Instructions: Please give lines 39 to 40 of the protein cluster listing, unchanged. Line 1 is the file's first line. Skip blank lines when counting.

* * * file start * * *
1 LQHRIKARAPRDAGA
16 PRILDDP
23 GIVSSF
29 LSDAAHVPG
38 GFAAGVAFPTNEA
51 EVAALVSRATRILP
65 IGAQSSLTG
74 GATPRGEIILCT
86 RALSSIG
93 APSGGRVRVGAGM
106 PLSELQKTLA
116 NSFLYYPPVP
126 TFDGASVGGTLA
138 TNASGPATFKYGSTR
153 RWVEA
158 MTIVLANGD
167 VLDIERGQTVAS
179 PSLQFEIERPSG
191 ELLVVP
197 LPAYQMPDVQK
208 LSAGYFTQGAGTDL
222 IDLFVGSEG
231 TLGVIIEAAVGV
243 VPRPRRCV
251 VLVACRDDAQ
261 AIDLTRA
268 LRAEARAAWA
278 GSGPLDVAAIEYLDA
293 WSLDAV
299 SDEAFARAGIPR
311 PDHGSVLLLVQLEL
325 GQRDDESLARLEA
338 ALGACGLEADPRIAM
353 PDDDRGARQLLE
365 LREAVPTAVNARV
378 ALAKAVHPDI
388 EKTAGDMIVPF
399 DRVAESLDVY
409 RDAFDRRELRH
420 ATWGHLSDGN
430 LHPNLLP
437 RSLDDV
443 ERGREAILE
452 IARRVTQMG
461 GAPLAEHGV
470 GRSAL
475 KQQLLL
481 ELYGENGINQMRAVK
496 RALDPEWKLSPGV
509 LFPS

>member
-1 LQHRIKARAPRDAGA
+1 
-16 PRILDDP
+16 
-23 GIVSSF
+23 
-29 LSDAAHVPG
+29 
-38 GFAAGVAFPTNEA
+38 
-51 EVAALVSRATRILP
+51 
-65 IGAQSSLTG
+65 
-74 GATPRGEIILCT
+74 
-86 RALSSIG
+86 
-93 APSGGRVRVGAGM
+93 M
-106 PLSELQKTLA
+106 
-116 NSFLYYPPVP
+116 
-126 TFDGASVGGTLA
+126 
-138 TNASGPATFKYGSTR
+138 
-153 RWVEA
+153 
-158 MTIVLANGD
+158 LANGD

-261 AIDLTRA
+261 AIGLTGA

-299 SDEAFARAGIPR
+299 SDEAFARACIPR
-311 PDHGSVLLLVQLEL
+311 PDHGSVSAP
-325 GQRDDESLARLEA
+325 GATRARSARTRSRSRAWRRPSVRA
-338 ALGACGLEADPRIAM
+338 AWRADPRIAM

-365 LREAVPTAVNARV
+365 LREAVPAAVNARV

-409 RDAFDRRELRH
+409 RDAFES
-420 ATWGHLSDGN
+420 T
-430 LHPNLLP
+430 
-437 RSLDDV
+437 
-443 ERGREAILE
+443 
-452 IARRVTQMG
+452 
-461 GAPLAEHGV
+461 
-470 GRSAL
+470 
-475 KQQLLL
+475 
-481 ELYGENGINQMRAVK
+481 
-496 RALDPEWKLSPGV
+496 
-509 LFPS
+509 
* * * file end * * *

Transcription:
409 RDAFDRRELRH
420 ATWGHLSDGN